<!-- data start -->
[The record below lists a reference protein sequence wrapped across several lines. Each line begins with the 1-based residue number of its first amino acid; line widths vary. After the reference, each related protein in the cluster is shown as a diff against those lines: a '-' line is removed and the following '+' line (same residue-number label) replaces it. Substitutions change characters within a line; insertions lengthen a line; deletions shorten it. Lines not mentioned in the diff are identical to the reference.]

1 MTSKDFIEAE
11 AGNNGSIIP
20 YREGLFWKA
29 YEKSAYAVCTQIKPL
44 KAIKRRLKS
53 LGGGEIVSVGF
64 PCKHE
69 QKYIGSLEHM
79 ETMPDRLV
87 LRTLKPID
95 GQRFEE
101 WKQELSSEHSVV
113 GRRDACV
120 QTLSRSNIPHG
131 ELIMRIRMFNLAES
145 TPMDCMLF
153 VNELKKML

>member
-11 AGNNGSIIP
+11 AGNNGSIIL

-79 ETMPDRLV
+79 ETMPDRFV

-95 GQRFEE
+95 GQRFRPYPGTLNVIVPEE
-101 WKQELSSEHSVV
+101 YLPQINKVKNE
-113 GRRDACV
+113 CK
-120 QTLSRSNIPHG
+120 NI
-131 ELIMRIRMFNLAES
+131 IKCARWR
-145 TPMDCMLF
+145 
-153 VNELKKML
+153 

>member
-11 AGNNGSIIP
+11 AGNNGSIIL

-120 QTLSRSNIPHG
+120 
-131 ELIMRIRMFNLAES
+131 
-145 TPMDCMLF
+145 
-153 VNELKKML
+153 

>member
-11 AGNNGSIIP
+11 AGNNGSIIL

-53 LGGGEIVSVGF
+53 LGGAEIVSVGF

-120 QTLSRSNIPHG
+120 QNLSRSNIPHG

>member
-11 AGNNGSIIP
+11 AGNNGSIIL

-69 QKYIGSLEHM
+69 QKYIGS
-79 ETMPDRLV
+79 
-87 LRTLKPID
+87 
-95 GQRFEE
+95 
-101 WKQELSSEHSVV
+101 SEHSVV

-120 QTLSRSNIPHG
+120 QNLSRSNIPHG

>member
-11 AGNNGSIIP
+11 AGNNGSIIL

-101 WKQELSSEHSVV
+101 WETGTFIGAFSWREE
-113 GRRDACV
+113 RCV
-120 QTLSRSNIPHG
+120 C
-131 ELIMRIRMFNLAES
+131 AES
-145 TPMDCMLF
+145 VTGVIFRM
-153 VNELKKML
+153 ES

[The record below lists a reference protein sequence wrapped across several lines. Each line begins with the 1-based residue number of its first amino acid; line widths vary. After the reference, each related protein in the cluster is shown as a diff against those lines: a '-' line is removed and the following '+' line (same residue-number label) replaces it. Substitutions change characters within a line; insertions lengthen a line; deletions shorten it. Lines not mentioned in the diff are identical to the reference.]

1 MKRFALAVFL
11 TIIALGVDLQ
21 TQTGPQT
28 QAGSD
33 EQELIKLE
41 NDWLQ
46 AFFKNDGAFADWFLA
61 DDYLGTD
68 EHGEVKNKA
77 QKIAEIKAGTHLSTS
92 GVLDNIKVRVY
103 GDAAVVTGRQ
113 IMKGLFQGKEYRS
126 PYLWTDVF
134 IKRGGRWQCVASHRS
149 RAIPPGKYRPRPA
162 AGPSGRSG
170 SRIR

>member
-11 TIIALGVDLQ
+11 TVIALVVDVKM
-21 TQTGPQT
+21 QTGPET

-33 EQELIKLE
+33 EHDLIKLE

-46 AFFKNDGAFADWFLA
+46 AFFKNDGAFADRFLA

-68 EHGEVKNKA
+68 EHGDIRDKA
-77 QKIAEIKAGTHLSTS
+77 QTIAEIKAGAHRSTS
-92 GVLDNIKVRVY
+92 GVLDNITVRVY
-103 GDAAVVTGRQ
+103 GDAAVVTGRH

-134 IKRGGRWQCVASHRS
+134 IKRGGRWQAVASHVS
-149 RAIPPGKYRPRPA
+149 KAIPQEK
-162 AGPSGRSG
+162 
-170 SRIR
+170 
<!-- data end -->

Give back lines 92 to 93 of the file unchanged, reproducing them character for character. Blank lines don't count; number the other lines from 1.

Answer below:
41 NDWLQ
46 AFFKNDGAFADWFLA